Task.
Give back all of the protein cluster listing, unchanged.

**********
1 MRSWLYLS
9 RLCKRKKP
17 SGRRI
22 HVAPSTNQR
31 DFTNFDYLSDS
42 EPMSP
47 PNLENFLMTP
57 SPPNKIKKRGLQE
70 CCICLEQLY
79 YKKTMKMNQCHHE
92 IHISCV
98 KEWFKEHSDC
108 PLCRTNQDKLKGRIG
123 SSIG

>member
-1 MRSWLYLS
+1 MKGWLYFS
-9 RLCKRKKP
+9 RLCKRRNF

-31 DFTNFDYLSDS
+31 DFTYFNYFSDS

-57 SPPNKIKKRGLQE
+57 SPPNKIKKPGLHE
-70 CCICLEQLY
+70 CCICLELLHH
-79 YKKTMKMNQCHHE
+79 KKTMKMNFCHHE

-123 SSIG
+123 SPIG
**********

1 MRSWLYLS
9 RLCKRKKP
17 SGRRI
22 HVAPSTNQR
31 DFTNFDYLSDS
42 EPMSP
47 PNLENFLMTP
57 SPPNKIKKRGLQE
70 CCICLEQLY
79 YKKTMKMNQCHHE
92 IHISCV
98 KEWFKEHSDC
108 PLCRTNQDKLKGRIG
123 SSIG

>member
-1 MRSWLYLS
+1 MKGWLYFS
-9 RLCKRKKP
+9 RLCKRRNF

-31 DFTNFDYLSDS
+31 DFTYFNYFSDS

-57 SPPNKIKKRGLQE
+57 SPPNKIKKPGLHE
-70 CCICLEQLY
+70 CCICLELLHH
-79 YKKTMKMNQCHHE
+79 KKTMKMNFCHHE

-123 SSIG
+123 SPIG